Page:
Sites Grátis no
multiple impacts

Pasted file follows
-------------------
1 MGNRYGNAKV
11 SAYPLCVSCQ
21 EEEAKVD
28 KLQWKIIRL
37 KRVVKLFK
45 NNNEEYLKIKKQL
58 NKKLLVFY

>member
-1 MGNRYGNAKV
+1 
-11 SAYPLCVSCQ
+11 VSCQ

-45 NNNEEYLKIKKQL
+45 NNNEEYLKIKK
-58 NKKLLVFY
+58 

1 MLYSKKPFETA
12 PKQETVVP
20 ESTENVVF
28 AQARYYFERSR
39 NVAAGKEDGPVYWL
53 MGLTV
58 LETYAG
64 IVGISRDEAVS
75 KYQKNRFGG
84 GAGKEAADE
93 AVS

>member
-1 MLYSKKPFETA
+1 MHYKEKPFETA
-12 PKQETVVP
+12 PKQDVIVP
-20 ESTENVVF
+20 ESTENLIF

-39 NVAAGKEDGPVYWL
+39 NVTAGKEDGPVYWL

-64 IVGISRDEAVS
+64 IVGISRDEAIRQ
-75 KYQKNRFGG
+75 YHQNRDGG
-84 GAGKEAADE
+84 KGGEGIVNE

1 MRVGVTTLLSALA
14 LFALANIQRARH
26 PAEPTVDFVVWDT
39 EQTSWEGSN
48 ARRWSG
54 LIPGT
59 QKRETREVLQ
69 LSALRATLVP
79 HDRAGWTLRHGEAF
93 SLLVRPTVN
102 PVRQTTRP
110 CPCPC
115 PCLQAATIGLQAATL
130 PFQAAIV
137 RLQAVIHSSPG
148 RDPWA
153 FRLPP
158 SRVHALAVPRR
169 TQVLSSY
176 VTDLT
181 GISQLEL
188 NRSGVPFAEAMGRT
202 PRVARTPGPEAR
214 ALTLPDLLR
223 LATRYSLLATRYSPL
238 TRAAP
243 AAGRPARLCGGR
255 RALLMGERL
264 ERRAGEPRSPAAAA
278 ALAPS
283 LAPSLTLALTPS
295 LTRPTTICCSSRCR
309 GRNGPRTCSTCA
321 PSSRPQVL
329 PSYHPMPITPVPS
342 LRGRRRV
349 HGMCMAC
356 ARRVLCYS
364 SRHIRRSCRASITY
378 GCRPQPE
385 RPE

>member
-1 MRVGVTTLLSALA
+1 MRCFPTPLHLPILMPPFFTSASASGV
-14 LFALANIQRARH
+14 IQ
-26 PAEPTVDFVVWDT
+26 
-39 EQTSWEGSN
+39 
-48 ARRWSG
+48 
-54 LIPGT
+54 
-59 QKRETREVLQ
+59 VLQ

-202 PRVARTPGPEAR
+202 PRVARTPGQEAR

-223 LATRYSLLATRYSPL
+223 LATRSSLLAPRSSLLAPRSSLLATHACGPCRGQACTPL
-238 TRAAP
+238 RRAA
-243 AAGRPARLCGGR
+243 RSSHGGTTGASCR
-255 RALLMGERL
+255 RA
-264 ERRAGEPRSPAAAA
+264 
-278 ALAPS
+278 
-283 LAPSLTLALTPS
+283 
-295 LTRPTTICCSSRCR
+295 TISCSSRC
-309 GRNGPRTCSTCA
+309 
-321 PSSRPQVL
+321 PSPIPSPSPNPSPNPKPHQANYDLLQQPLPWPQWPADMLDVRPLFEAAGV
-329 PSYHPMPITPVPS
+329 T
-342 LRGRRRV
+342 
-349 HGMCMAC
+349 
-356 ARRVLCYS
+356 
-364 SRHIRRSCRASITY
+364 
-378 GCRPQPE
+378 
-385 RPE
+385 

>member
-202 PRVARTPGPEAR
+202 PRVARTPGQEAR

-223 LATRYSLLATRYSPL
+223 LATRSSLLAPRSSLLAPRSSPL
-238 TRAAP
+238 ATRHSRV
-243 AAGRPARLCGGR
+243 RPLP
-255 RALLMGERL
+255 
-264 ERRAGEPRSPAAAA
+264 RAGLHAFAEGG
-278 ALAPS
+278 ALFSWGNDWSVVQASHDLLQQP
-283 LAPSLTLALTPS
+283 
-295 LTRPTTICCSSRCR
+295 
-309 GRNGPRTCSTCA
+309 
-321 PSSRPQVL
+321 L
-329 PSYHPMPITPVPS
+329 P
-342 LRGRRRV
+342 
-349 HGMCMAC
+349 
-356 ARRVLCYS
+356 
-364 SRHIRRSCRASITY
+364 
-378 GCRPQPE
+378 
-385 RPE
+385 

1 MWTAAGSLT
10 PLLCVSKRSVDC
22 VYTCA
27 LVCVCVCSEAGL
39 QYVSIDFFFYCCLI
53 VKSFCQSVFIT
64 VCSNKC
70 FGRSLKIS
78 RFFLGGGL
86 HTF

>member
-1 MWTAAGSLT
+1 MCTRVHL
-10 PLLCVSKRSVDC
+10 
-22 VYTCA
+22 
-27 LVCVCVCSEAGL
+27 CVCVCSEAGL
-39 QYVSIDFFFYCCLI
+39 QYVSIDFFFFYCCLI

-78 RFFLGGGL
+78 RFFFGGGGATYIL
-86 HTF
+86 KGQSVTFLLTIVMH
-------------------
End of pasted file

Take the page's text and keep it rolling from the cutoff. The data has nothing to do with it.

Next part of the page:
[1] D.R. Lowe, G.R. Byerly, Early Archean silicate spherules of probable impact origin, South Africa and Western Australia, Geology 14 (1986) 83^86. EPSL 7040 25-3-04 Cyaan Magenta Geel Zwart A.Y. Glikson et al. / Earth and Planetary Science Letters 221 (2004) 383^396 395 [2] B.M. Simonson, Geological evidence for an early Precambrian microtektite strewn ¢eld in the Hamersley Basin of Western Australia, Geol. Soc. Am. Bull. 104 (1992) 829^ 839. [3] B.M. Simonson, S.W. Hassler, Revised correlations in the early Precambrian Hamersley Basin based on a horizon of resedimented impact spherules, Aust. J. Earth Sci. 44 (1997) 37^48. [4] S.W. Hassler, B.M. Simonson, The sedimentary record of extraterrestrial impacts in deep shelf environments: Evidence from the early Precambrian, J. Geol. 109 (2001) 1^19. [5] G.R. Byerly, D.R. Lowe, J.L. Wooden, X. Xiaoogang, A meteorite impact layer 3470 Ma from the Pilbara and Kaapvaal Cratons, Science 297 (2002) 1325^1327. [6] D.R. Lowe, G.R. Byerly, F.T. Kyte, A. Shukolyukov, F. Asaro, A. Krull, Spherule beds V3.47^3.34 Ga-old in the Barberton greenstone belt, South Africa. A record of large meteorite impacts and their in£uence on early crustal and biological evolution, Astrobiology 3 (2003) 7^48. [7] F.T. Kyte, A. Shukloyukov, G.W. Lugmair, D.R. Lowe, G.R. Byerly, Early Archaean spherule beds: Chromium isotopes con¢rm origin through multiple impacts of projectiles of carbonaceous chondrite type, Geology 31 (2003) 283^286. [8] G.R. Byerly, D.R. Lowe, Spinels from Archaean impact spherules, Geochim. Cosmochim. Acta 58 (1994) 3469^ 3486. [9] B. Chadwick, P. Claeys, B.M. Simonson, New evidence for a large Palaeoproterozoic impact spherules in a dolomite layer in the Ketilidian orogen, South Greenland, J. Geol. Soc. Lond. 15 (2000) 331^340. [10] B.P. Glass, C.A. Burns, Microkryrtites, a new term for impact-produced glassy spherules containing primary crystallites, Proc. Lunar Planet. Sci. 18 (1988) 455^458. [11] R. Buick, Comment on Lowe, D.R., and Byerly, G.R., 1986, Geology 14 (1987) 83^86. [12] M.J. Van Kranendonk, A.H. Hickman, R.S. Smithies, D.R. Nelson, Geology and tectonic evolution of the Archaean North Pilbara Terrain, Pilbara Craton, Western Australia, Econ. Geol. 97 (2002) 695^732. [13] R. Buick, J.R. Thornett, N.J. McNaughton, J.B. Smith, M.E. Barley, Record of emergent continental crust V3.5 billion years ago in the Pilbara Craton of Australia, Nature 375 (1995) 574^577. [14] M.J. Van Kranendonk, P. Morant, Revised Archaean stratigraphy of the North Shaw 1 000 sheet, Pilbara Craton, Geol. Surv. West. Aust. Ann. Rep. 1997 (1998) 55^ 62. [15] A.H. Hickman, Crustal evolution of the Pilbara Block, Western Australia, Geol. Soc. Aust. Spec. Publ. 7 (1984) 57^69. [16] M.J. Van Kranendonk, Geology of the North Shaw 1:100 000 Sheet, Geological Survey of Western Australia 1:100 000, Geol. Ser., 2000, 86 pp. [17] B.M. Simonson, Petrographic criteria for recognizing certain types of impact spherules in well-preserved Precambrian successions, Astrobiology 1 (2003) 149^165. [18] B.F. Bohor, B.P. Glass, Origin and diagenesis of K/T impact spherules from Haiti to Wyoming and beyond, Meteoritics 39 (1995) 182^198. [19] J.S.R. Dunlop, R. Buick, Archaean epiclastic sediments derived from ma¢c volcanics, North Pole, Pilbara Block, Western Australia, Geol. Soc. Aust. Spec. Publ. 7 (1981) 225^233. [20] A.Y. Glikson, A.H. Hickman, Geochemical stratigraphy of Archaean ma¢c^ultrama¢c volcanic successions, eastern Pilbara Block, Western Australia, in: J.E. Glover, D.I. Groves (Eds.), Archaean Geology, Geol. Soc. Aust. Spec. Publ. 7 (1981) 287^300. [21] A.Y. Glikson, R. Davy, A.H. Hickman, Trace metal distribution in basalts, Pilbara craton, Western Australia, with stratigraphic^geochemical implications. Bur. Miner. Resourc. Geol. Geophys. Rec. 46, 1991. [22] B.M. Simonson, D. Davies, M. Wallace, S. Reeves, S.W. Hassler, Iridium anomaly but no shocked quartz from Late Archean microkrystite layer, oceanic impact ejecta?, Geology 26 (1998) 195^198. [23] W.F. McDonough, S. Sun, Composition of the Earth, Chem. Geol. 120 (1995) 223^253. [24] J.D. O’Keefe, J.D. Aherns, Interaction of the Cretaceous/ Tertiary extinction bolide with the atmosphere, Geol. Soc. Am. Spec. Pap. 190 (1982) 103^120. [25] H.J. Melosh, A.M. Vickery, Melt droplet formation in energetic impact events, Nature 350 (1991) 494^497. [26] A.D. Alt, J.W. Sears, D.W. Hyndman, Terrestrial maria: The origins of large basalt plateaus, hotspot tracks and spreading ridges, J. Geol. 96 (1988) 647^662. [27] A.Y. Glikson, Mega-impacts and mantle melting episodes, tests of possible correlations, J. Aust. Geol. Geophys. 16 (1996) 587^608. [28] A.Y. Glikson, Oceanic mega-impacts and crustal evolution, Geology 27 (1999) 337^341. [29] A.Y. Glikson, The astronomical connection of terrestrial evolution, crustal e¡ects of post-3.8 Ga mega-impact clusters and evidence for major 3.2 S 0.1 Ga bombardment of the Earth-Moon system, J. Geodyn. 32 (2001) 205^ 229. [30] D.H. Abbott, A.E. Isley, Extraterrestrial in£uences on mantle plume activity, Earth Planet. Sci. Lett. 205 (2002) 53^62. [31] M.D. Norman, W.L. Gri⁄n, N.J. Pearson, M.O. Garcia, S.Y. O’Reilly, Quantitative analysis of trace elements abundances in glasses and minerals, a comparison of laser ablation inductively coupled plasma mass spectrometry, solution inductively plasma mass spectrometry, proton microprobe and electron microprobe data, J. Analyt. Atom. Spectrom. 13 (1998) 477^482. [32] S.M. Eggins, J.M.G. Shelley, Compositional heterogeneity in NIST SRM 610^617 Glasses, Geostand. Newslett. 26 (1999) 269^286. [33] A. Rotcholl, Major and trace element composition and homogeneity of microbeam reference material, basalt glass USGS BCR-2g, Geostand. Newslett